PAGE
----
Ahhh Spain. What is it about my study abroad experience that has me itching to go back to the land of the Alcazar, el Greco, flamenco, and sangria? Perhaps, it’s the sensation of a new culture at your fingertips. Maybe it’s the mixture of ancient and modern infrastructure that lets you see the past’s influence over the present. Or perhaps it’s the feeling of independence as you take risks like navigating through an unfamiliar city only to find places you probably would have never known had you followed a rigid route. All of these encompass the study abroad experience, but what did it actually mean and how would it translate into the grand scheme of things such as life after undergad?
In the spring of 2014, I took a leap of faith, regardless of my financial constraints and decided to study in Seville, Spain. When I first transferred into Binghamton, I had a goal to become a double language major in hopes to enter the United Nations as a professional translator. Part of college is realizing that sometimes what you want in your freshman year will not be the same in your sophomore, junior or even senior year. Every semester was different. The journey of life is arbitrary in how we get to our ends. My career goals didn’t change overnight, however, it was a slow progression that started with me taking a Contemporary Issues in Spain course at BU and ended with going abroad. No, I didn’t abandon my original dream altogether. Instead, I dreamed bigger, and I acted. Studying in Seville opened a whole different world. I travelled to countries I never imagined I would go, saw things I only read about in textbooks and learned about the political, and cultural aspects that shaped Spain. I talked to Spaniards about past historical events, the current economic condition, corruption, religion and the needs of the people. In those short four months I became familiar with the issues not only of Spain, but of other nations as well.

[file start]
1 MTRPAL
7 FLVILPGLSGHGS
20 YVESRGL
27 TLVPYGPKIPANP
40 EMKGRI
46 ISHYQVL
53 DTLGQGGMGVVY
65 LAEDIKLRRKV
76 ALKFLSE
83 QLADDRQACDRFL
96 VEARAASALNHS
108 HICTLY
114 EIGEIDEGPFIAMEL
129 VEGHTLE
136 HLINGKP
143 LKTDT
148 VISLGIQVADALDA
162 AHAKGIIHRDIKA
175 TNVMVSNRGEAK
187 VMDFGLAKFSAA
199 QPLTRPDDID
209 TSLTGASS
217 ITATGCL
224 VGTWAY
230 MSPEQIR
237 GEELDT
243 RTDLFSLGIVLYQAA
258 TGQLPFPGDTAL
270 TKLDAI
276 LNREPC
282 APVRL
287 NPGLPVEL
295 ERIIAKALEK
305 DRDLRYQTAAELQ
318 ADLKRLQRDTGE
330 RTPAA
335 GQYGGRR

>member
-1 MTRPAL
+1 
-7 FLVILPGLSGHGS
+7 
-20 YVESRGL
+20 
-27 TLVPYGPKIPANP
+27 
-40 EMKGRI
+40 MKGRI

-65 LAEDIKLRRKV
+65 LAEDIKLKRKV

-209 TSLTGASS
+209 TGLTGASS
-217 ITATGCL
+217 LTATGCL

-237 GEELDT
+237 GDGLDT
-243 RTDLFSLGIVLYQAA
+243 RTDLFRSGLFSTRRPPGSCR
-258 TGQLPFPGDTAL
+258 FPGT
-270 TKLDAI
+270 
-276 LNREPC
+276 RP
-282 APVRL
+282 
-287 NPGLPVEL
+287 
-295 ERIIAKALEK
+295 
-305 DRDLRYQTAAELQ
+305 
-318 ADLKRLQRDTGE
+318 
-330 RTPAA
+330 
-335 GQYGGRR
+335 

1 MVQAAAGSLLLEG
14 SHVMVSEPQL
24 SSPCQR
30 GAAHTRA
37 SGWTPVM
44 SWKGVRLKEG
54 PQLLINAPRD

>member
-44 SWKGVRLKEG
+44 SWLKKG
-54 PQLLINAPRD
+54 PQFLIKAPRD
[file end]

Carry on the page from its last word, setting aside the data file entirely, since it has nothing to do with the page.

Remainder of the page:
A passion for social justice slowly emerged and I became more and more interested in human rights work. I wanted to know how governments and NGOs were tackling these issues and how I could get involved. During my time away, I applied to the Masters of Public Administration (MPA) Accelerated program (shoutout to CCPA) and was accepted. This was a first step to develop and expand my knowledge and skills in relation to local government and non-profit service. Soon after, I was fortunate enough to have had the opportunity to intern at the UN Global Compact where I worked closely with the Women’s Empowerment Principles Team (I’ll discuss that another time).
Studying Abroad transformed and inspired me to be a world changer. We live in a country where we have access to mounds of information, but that doesn’t necessarily mean we gain a full perspective of the world around us. We’re spoiled and distracted, however, once you choose to venture out to unknown territory, and witness the standards of living outside of our American comfort zone, you begin to realize what is truly important. The moment you try to fit your life essentials into a suitcase is the moment when you’ll start to have a different outlook of life.
Angelica Quintana, Masters of Public Administration Candidate